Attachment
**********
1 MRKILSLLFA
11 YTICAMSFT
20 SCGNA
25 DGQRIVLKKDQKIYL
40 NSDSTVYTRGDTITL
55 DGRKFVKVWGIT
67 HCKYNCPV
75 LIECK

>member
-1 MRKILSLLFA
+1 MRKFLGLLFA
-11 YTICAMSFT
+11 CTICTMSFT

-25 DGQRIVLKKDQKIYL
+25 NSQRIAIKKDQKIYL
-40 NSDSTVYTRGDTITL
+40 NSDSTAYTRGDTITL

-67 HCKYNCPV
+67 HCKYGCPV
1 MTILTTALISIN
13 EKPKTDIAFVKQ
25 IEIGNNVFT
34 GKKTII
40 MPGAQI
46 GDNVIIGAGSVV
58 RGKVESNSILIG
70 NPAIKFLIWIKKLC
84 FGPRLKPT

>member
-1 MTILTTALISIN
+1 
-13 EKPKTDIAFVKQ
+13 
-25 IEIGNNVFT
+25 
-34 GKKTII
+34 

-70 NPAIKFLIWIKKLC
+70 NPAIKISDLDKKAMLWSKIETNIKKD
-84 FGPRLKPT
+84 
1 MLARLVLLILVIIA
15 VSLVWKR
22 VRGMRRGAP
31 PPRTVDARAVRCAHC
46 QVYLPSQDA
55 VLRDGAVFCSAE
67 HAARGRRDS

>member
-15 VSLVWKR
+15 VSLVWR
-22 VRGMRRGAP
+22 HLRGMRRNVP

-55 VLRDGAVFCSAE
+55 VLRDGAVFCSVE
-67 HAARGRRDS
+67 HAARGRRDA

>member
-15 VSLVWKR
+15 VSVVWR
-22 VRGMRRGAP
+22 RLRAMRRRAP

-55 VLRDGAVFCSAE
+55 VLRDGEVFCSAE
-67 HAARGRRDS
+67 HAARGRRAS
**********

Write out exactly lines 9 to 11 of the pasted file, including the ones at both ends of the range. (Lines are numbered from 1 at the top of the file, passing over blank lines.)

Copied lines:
>member
-1 MRKILSLLFA
+1 MRKFLGLLFA